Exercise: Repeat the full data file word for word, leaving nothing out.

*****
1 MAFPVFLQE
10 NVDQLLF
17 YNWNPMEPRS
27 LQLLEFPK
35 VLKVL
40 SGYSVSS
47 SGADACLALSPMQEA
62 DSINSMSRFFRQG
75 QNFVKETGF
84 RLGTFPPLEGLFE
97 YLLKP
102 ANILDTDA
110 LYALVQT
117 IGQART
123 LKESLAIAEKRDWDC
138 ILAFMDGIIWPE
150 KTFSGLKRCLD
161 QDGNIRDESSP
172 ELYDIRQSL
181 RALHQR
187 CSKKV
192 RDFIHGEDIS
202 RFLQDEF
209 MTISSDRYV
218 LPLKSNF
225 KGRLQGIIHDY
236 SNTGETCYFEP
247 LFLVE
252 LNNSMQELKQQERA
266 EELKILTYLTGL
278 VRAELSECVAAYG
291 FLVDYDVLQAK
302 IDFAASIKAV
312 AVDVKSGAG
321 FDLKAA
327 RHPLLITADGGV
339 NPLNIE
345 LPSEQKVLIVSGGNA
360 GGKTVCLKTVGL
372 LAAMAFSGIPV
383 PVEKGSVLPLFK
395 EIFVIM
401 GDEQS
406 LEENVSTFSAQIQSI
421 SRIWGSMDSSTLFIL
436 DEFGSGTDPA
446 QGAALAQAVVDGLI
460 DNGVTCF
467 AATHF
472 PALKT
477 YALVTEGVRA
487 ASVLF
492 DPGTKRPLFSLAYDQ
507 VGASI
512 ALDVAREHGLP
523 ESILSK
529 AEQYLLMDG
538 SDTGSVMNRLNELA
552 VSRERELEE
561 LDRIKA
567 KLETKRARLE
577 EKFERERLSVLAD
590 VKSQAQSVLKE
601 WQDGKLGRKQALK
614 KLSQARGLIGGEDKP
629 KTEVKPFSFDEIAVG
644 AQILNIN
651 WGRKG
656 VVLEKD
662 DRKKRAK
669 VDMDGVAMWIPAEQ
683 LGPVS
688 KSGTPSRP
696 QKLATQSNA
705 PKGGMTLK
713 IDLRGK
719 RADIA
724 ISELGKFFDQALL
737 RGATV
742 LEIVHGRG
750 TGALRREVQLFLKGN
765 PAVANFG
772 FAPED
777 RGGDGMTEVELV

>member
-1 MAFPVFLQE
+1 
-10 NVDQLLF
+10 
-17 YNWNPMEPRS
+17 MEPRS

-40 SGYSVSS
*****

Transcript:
1 MAFPVFLQE
10 NVDQLLF
17 YNWNPMEPRS
27 LQLLEFPK
35 VLKVL
40 SGYSVSS
47 SGADACLALSPMQEA
62 DSINSMSRFFRQG
75 QNFVKETGF
84 RLGTFPPLEGLFE
97 YLLKP
102 ANILDTDA
110 LYALVQT
117 IGQART
123 LKESLAIAEKRDWDC
138 ILAFMDGIIWPE
150 KTFSGLKRCLD
161 QDGNIRDESSP
172 ELYDIRQSL
181 RALHQR
187 CSKKV
192 RDFIHGEDIS
202 RFLQDEF
209 MTISSDRYV
218 LPLKSNF
225 KGRLQGIIHDY
236 SNTGETCYFEP
247 LFLVE
252 LNNSMQELKQQERA
266 EELKILTYLTGL
278 VRAELSECVAAYG
291 FLVDYDVLQAK
302 IDFAASIKAV
312 AVDVKSGAG
321 FDLKAA
327 RHPLLITADGGV
339 NPLNIE
345 LPSEQKVLIVSGGNA
360 GGKTVCLKTVGL
372 LAAMAFSGIPV
383 PVEKGSVLPLFK
395 EIFVIM
401 GDEQS
406 LEENVSTFSAQIQSI
421 SRIWGSMDSSTLFIL
436 DEFGSGTDPA
446 QGAALAQAVVDGLI
460 DNGVTCF
467 AATHF
472 PALKT
477 YALVTEGVRA
487 ASVLF
492 DPGTKRPLFSLAYDQ
507 VGASI
512 ALDVAREHGLP
523 ESILSK
529 AEQYLLMDG
538 SDTGSVMNRLNELA
552 VSRERELEE
561 LDRIKA
567 KLETKRARLE
577 EKFERERLSVLAD
590 VKSQAQSVLKE
601 WQDGKLGRKQALK
614 KLSQARGLIGGEDKP
629 KTEVKPFSFDEIAVG
644 AQILNIN
651 WGRKG
656 VVLEKD
662 DRKKRAK
669 VDMDGVAMWIPAEQ
683 LGPVS
688 KSGTPSRP
696 QKLATQSNA
705 PKGGMTLK
713 IDLRGK
719 RADIA
724 ISELGKFFDQALL
737 RGATV
742 LEIVHGRG
750 TGALRREVQLFLKGN
765 PAVANFG
772 FAPED
777 RGGDGMTEVELV

>member
-1 MAFPVFLQE
+1 
-10 NVDQLLF
+10 
-17 YNWNPMEPRS
+17 MEPRS

-40 SGYSVSS